Thirty-three drivers have been announced by the 12 FRECA teams, and 17 drivers will make their FRECA debuts at Imola this weekend. However, only ten of them will be eligible to compete in the rookie category as drivers must have driven in no more than three rounds of a Formula Regional series, including FRMEC or FROC. That is why drivers like Antonelli, Câmara and Charlie Wurz are not considered rookies.
Concerning the teams’ championship, only the two best-finishing cars of each team are eligible to score points.
Teams and drivers
Like last year with Beganovic, Aron and Sebastián Montoya, reigning champions Prema Racing once again have perhaps the best line-up of the grid even though the Italian squad will be lining up two rookies in their FRECA team for the first time in their history.
Both Andrea Kimi Antonelli (#12) and Rafael Câmara (#8) already carry the expectation of being title favourites thanks to their FRMEC achievements this winter. But Montoya showed last year how different FRMEC and FRECA were, clinching wins and pole positions in the former but finishing 13th in the latter.
Mercedes junior Antonelli is probably the brightest star the feeder series have seen for years. After crushing Italian and ADAC F4 last year, the Italian driver took the FRMEC title this winter with aplomb against much more experienced drivers. It’s important to note that because of the wrist injury he sustained at the FIA Motorsport Games in October, he missed some precious days of testing at the end of 2022.
Third in Italian and ADAC F4 and also third in FRMEC as a rookie, Ferrari junior Câmara will be keen to close the historical gap to his Italian teammate. He’s already shown signs of doing just that with his performances in the final pre-season testing sessions at Monza, of which he topped three.
Entering his third season in the category, Spaniard Lorenzo Fluxá (#7) was 12th last year in FRECA, and he finished fourth in his FRMEC campaign this winter behind his two rookie teammates. He knows how important experience can be in FRECA and will hope to use that to his advantage against his younger teammates.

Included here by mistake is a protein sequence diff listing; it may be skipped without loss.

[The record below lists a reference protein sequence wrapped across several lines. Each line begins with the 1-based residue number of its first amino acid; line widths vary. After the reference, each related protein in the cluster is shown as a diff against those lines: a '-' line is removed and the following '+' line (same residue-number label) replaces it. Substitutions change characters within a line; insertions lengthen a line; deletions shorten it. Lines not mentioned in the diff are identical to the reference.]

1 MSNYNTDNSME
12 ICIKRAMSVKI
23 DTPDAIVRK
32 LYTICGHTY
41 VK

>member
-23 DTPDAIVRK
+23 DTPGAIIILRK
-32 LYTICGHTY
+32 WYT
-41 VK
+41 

R-ace GP, the second-placed team from last year, will be lining up a balanced trio led by Tim Tramnitz (#77). The runner-up of ADAC and Italian F4 in 2021, he spent his rookie FRECA season with Trident, earning a best race result of fourth en route to 15th in the standings despite spending the season recovering from a back injury he sustained during testing the previous winter. Now that this injury is behind him, the German driver should be a threat for the title as he spent many testing days in the top three.
Matías Zagazeta (#88) was the runner-up of British F4 in 2021 but struggled in FRECA last year with G4 Racing, not scoring any points. However, the Peruvian now seems to be much more comfortable with his new team.
A two-time podium finisher in Italian F4, Martinius Stenshorne (#34) from Norway is the only rookie fielded by the French squad and is already one of the main favourites for the rookie title.
ART Grand Prix
After a learning year, Laurens Van Hoepen (#18) is due to be ART Grand Prix’s natural leader given his experience in the category within the team. He showed significant progress in pre-season testing from last season, when he eventually finished 21st in the standings.
Alongside him will be two rookies with big ambitions. With the same livery as PHM’s Brad Benavides in F2 thanks to AIX Investment Group, reigning FROC champion Charlie Wurz (#9) spent his winter winning in New Zealand. Even though he won’t be fighting in the rookie category because of that, he can hope to fight in front, perhaps with his former Prema F4 teammates Antonelli and Câmara.
French-Finnish driver Marcus Amand (#25) was one of the biggest surprises of pre-season testing, often going as fast or even faster than his more experienced teammates. Moreover, Amand knows there will be a lot of eyes watching him, as he has recently joined the Sauber Academy and will be running the livery of the Alfa Romeo C43, as Théo Pourchaire and Léna Bühler do in F2 and in F1 Academy respectively.